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Project Born’s 2012 show slicker and more imaginative than ever


NEWS
Filed by Sopheak Seng/November 1, 2012/18.45



Dusk VFX/© Project Born Ltd.


Kerp Photography/© Project Born Ltd.

Having attended the first Project Born, I thought I would have been prepared for what the cast and crew would do, but the slickness of this year’s presentation was at a higher level. It took the team a full two years to conceive this year’s show, and it paid off as there was more drama, theatrics and hijinks to entertain, delight and send a message of hope. The whole show is dedicated to raising awareness for the work of the Neonatal Trust.
   Project Born is a lingerie show with a difference. Combining the worlds of fashion, art, acrobatics, dance, theatre and the wonderful imagination of Sir Richard Taylor and his Weta Workshop crew, you have a show that is described by Sir Richard himself as a Victoria Secret runway show crossed with Cirque du Soleil.
   This year’s outing was dedicated to the memory of three beautiful children, Willsher, Jackson and Lillie Weekes, the two-year-old triplets who recently graduated from the Neonatal Unit here in Wellington, whose lives were cut short by a fire that broke out in a shopping mall in Doha.
   Opening with dancing witchdoctors and fully body-painted voodoo doll models with corn heads and giant button eyes, the show took you on a journey to the world of the undead as models in Emma Highfield and Milkman Underwear paraded on the catwalk. The Emma Highfield label showed gorgeous lace and silk bra and underwear sets embellished with bows and tassels, which came in seductive black, highlighted with accents of chartreuse and sea blues. Milkman, meanwhile, showed that men’s underwear need not be boring: colours of the rainbow were showcased and in styles that were cut to shape, hold and support.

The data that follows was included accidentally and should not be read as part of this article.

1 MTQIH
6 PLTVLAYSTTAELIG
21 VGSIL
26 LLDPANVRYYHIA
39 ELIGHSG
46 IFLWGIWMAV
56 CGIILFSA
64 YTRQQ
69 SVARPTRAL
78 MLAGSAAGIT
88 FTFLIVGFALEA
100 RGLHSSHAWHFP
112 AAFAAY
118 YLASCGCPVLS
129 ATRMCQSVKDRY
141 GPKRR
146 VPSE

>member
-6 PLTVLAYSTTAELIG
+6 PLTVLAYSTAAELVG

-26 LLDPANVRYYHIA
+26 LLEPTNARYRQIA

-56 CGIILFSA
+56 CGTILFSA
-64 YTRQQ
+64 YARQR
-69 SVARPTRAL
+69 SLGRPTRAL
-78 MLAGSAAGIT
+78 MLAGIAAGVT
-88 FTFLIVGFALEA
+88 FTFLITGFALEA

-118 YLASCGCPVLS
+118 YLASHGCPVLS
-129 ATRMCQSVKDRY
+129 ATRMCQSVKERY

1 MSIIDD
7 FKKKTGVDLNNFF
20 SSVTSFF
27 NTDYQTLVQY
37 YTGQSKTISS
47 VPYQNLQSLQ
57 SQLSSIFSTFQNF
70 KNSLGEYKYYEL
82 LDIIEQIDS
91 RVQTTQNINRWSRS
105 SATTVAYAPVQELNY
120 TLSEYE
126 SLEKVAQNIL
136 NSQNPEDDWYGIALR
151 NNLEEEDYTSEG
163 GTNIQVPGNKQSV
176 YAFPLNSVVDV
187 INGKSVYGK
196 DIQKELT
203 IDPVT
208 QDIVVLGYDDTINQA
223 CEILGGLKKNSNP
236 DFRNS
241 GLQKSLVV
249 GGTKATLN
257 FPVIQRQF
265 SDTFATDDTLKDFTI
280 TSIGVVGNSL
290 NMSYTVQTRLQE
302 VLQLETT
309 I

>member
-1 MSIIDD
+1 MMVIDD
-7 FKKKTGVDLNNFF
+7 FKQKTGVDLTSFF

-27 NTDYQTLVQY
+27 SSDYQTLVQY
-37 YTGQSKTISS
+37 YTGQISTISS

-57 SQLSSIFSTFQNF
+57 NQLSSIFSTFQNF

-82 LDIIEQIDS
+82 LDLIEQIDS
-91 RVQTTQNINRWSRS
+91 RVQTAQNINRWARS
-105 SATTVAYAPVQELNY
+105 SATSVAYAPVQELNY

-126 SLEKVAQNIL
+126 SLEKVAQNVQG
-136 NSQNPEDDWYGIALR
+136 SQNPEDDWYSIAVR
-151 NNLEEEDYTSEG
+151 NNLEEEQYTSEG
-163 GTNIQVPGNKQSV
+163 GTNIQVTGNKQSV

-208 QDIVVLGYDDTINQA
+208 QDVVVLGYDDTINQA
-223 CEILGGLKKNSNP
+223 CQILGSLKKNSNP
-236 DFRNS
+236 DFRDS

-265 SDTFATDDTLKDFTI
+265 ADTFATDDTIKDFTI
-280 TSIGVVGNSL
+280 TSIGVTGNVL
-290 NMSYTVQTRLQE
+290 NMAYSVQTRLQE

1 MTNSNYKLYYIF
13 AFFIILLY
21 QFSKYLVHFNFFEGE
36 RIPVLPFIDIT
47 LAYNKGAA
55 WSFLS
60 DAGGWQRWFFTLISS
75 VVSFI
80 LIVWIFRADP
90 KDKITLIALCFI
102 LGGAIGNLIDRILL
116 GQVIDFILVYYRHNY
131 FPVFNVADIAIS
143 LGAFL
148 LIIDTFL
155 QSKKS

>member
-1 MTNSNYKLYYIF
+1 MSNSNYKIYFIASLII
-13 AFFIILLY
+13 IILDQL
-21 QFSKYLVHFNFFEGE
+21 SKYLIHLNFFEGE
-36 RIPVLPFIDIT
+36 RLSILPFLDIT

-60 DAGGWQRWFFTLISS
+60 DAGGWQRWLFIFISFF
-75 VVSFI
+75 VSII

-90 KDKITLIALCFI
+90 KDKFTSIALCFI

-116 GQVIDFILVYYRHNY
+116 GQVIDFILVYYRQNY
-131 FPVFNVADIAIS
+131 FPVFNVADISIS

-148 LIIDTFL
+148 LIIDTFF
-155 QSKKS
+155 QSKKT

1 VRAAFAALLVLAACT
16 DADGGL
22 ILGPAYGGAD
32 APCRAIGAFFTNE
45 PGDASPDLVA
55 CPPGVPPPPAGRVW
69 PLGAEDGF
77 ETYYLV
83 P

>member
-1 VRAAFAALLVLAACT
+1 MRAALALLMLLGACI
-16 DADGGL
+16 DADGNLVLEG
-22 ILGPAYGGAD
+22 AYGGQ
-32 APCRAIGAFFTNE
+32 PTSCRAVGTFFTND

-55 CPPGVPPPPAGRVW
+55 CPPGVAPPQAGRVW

This year’s show also showcased sleepwear from one of our favourite new discoveries, For Every Minute, designed by Faye Lowe and ex-Lucire staffer Kenzy Cheeseman. Their gorgeous range of silk pyjamas, robes, negligées and camis provided some sensual and sass appeal, showing the appeal of sleepwear as loungewear. It was definitely on trend with the whole pyjamas-as-daywear look.
   The mini-acts were a metaphor of the critical stages through which a neonatal baby goes, and the support that the Neonatal Trust offers. There was everything from beautiful orchids with LED light stamens, a horny bumble bee trying to pollinate, musical human instruments, sci-fi droids with ropes of lights connected to their bodies, muscular silk acrobatics, to a fully pregnant model who was then covered in hand prints (the symbol of the Neonatal Trust).
   Hosted once again by Buffy and Bimbo, the finalé of the opening night even saw Sir Richard Taylor dance on stage to Psy’s ‘Gangnam Style’. A never-to-be-repeated performance.
   The Neonatal Trust was established in 2009 and supports the parents of the country’s smallest and sickest babies. About 6,000 sick or premature babies are born every year, and the number is steadily increasing. The aim of the Trust is to help guide families and babies through this traumatic time and lend a helping hand.—Sopheak Seng, Fashion and Beauty Editor


Kerp Photography/© Project Born Ltd.


Dusk VFX/© Project Born Ltd.


Kerp Photography/© Project Born Ltd.


Dusk VFX/© Project Born Ltd.







Kerp Photography/© Project Born Ltd.








Dusk VFX/© Project Born Ltd.

Creative Director: Sir Richard Taylor
Director: Leo Gene Peters
Co-director: Fingal Pollock
Producer: James O’Connell-Cooper
Co-producer: Eleanor Cooke
Weta Production Manager: Cathrine Mitchell
Character Design: Dan Falconer
Model Hair Design: Craig Stinson
Model Make-up Design: Amber Hill

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